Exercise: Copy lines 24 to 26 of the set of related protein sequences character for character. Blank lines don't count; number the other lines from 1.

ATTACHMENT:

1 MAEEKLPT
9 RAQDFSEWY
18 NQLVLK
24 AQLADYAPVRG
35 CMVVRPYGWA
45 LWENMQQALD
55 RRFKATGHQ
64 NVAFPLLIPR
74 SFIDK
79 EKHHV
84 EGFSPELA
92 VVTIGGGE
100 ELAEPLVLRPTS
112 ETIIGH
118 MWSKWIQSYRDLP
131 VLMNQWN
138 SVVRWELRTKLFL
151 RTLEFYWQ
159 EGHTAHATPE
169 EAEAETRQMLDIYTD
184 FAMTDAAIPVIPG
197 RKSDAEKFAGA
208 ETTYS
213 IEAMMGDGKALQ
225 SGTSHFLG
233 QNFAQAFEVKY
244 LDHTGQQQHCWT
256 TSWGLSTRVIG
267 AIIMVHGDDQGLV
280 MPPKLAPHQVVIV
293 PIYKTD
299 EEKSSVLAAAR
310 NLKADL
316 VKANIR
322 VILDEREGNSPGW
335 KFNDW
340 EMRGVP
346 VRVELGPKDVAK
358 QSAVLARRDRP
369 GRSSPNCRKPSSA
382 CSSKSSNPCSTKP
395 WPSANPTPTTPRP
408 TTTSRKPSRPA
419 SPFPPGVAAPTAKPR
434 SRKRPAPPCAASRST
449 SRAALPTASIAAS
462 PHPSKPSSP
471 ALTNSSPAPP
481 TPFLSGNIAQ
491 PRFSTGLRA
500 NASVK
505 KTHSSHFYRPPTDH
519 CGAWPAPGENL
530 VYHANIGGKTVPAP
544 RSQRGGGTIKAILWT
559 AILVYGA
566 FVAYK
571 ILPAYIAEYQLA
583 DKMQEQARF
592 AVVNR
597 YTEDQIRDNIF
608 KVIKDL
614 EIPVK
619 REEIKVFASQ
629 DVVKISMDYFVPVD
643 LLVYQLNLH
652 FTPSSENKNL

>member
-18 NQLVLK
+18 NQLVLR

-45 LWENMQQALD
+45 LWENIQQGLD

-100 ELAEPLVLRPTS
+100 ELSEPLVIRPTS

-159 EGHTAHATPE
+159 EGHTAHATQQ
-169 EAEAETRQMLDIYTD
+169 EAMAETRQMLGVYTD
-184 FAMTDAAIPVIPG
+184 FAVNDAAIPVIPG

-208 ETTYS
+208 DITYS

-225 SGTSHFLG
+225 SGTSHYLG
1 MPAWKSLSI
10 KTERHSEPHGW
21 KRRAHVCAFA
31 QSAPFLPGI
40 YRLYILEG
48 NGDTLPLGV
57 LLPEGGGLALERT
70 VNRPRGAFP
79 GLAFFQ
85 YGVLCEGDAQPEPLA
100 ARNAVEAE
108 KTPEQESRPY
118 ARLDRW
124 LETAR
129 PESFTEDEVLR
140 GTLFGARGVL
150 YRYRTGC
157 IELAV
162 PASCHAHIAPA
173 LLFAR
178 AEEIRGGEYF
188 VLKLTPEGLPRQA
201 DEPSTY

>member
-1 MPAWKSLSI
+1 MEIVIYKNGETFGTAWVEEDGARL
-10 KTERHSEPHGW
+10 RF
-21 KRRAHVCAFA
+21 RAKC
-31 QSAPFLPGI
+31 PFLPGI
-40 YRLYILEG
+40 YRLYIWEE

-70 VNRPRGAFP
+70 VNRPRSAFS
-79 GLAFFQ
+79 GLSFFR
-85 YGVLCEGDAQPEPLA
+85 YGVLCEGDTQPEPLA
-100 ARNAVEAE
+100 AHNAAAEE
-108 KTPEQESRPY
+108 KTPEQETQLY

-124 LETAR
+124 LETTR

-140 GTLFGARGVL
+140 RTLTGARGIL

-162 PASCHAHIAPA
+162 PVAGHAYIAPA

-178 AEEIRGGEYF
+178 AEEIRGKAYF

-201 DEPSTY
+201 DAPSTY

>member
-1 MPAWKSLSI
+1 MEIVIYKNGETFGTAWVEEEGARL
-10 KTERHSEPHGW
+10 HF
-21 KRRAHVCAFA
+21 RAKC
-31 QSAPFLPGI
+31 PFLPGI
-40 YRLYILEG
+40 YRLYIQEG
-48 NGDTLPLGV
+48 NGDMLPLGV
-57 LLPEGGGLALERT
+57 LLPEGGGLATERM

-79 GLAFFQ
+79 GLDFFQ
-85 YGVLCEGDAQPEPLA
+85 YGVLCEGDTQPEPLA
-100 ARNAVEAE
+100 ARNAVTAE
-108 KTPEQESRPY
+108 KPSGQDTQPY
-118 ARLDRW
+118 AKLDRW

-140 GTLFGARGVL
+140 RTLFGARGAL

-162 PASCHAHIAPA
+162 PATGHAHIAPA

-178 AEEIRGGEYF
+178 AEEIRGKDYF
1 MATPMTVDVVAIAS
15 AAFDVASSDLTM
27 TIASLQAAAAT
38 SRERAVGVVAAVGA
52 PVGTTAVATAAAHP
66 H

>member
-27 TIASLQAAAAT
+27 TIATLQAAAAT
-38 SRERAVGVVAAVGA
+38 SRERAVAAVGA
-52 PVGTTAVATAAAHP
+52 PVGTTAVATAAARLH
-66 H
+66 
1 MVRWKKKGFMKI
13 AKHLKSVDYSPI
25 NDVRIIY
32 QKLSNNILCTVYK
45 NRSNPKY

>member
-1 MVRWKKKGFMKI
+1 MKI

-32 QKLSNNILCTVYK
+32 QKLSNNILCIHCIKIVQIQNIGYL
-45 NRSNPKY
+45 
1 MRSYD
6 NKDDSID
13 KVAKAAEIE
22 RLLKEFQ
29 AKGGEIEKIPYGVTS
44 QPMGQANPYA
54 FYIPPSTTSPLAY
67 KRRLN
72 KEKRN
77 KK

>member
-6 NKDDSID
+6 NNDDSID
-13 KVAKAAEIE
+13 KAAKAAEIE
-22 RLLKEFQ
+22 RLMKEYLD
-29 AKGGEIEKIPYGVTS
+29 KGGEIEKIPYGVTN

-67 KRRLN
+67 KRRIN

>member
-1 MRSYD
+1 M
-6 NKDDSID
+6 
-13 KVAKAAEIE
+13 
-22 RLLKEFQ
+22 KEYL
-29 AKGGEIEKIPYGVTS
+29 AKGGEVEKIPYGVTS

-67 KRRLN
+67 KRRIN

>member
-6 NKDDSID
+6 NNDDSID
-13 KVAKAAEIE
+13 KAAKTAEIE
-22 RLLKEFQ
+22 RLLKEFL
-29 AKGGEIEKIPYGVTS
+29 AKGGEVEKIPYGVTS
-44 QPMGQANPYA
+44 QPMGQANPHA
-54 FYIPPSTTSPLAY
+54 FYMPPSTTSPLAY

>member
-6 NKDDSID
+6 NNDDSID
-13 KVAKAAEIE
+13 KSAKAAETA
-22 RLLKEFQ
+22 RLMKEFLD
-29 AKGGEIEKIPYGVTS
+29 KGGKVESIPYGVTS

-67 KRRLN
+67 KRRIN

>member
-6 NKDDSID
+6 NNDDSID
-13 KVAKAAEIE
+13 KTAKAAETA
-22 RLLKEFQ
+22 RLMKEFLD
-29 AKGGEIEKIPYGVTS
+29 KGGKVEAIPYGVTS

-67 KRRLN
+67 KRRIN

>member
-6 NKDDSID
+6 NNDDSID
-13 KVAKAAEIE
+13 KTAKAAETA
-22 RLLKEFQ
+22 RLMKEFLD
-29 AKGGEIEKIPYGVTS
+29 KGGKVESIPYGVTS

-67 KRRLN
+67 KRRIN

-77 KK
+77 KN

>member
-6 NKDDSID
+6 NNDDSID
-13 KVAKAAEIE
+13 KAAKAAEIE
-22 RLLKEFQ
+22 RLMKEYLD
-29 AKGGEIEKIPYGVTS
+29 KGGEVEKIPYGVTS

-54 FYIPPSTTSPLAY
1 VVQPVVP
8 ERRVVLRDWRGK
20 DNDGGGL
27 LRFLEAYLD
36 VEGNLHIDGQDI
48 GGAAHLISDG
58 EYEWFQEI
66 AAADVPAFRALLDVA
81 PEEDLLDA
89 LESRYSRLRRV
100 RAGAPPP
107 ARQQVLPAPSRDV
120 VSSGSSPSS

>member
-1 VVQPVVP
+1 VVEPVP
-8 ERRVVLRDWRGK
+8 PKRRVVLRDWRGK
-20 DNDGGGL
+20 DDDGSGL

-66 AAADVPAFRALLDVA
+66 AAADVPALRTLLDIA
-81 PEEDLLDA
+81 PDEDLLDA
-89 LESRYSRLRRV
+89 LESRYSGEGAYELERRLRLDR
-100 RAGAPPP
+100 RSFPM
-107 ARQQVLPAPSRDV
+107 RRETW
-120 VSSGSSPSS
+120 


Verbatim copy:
213 IEAMMGDGKALQ
225 SGTSHFLG
233 QNFAQAFEVKY